The securities regulator yesterday approved gold futures trading on the Shanghai Futures Exchange (SHFE), the fourth new futures product to be launched in China this year.
The country has already launched futures contracts on zinc, rapeseed oil and LLDPE (linear low density polyethylene) this year.
The SHFE said yesterday gold futures contracts will be traded in the near future after the China Securities Regulatory Commission gave the green light, without giving a specific date.
China is a major consumer and producer of gold. It was the world's third-largest gold producer in 2006, with aggregate output of the metal reaching 240.08 tons, up 7.15 percent.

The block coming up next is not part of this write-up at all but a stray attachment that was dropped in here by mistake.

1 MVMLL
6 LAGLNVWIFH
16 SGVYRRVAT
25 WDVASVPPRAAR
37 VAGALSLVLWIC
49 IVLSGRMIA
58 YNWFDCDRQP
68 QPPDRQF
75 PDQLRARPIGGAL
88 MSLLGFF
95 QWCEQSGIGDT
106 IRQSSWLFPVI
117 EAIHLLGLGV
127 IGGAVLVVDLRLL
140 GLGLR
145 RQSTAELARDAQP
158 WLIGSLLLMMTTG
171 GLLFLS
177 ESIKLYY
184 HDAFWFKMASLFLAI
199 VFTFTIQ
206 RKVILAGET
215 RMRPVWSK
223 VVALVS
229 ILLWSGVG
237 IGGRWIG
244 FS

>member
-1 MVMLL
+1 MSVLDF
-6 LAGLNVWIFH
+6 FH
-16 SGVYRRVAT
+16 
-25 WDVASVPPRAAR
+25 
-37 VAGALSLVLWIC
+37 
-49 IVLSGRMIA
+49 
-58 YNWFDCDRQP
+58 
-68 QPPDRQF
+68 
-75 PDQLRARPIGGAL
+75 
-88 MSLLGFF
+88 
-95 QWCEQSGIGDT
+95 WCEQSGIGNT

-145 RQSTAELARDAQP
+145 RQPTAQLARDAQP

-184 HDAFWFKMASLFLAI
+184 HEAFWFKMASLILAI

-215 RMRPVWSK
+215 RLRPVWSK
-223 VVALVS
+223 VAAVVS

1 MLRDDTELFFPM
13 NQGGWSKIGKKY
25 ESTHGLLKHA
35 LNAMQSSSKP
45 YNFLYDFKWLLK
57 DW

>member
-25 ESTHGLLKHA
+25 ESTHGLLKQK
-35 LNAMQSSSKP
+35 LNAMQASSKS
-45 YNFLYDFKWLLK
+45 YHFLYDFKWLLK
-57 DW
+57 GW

"Gold futures are expected to be traded more actively than other metal futures, because investors consider gold to be more a financial instrument than just a metal," said Li Jingyuan, an analyst at Haifu Futures Co.
Gold prices tend to go against the trend of other capital markets, so investors often look to gold for profit when the stock market is bearish or the US dollar is under pressure.
"Gold futures will help increase China's influence in the international market," said Ma Xiaofei, an analyst at China International Futures (Shanghai) Co.